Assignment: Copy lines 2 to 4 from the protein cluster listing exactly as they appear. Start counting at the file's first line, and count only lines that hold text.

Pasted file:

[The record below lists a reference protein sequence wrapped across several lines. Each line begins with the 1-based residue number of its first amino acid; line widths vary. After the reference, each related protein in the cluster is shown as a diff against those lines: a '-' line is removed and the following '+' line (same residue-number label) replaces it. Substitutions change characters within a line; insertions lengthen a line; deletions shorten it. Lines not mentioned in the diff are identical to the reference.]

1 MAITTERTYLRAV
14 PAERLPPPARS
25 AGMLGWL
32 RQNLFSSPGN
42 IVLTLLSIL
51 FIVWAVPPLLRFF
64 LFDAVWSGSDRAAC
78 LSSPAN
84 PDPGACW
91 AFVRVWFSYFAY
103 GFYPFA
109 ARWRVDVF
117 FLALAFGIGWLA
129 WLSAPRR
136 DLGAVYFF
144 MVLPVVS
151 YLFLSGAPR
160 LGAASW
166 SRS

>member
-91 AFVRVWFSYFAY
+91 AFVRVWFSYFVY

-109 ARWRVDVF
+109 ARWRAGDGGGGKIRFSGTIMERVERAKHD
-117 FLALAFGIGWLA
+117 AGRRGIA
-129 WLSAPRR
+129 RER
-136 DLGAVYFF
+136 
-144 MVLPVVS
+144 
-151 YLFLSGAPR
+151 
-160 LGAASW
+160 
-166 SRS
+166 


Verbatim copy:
1 MAITTERTYLRAV
14 PAERLPPPARS
25 AGMLGWL